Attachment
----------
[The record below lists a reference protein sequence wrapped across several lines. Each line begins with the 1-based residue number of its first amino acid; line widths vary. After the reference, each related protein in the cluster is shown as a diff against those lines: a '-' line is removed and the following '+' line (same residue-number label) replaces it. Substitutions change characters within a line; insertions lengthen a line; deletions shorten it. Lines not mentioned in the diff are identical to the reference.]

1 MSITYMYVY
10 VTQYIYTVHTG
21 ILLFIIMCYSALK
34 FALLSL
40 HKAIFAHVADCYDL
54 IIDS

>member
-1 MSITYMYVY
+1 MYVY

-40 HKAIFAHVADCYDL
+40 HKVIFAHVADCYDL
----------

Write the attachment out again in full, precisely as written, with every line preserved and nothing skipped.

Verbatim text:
[The record below lists a reference protein sequence wrapped across several lines. Each line begins with the 1-based residue number of its first amino acid; line widths vary. After the reference, each related protein in the cluster is shown as a diff against those lines: a '-' line is removed and the following '+' line (same residue-number label) replaces it. Substitutions change characters within a line; insertions lengthen a line; deletions shorten it. Lines not mentioned in the diff are identical to the reference.]

1 MSITYMYVY
10 VTQYIYTVHTG
21 ILLFIIMCYSALK
34 FALLSL
40 HKAIFAHVADCYDL
54 IIDS

>member
-1 MSITYMYVY
+1 MYVY

-40 HKAIFAHVADCYDL
+40 HKVIFAHVADCYDL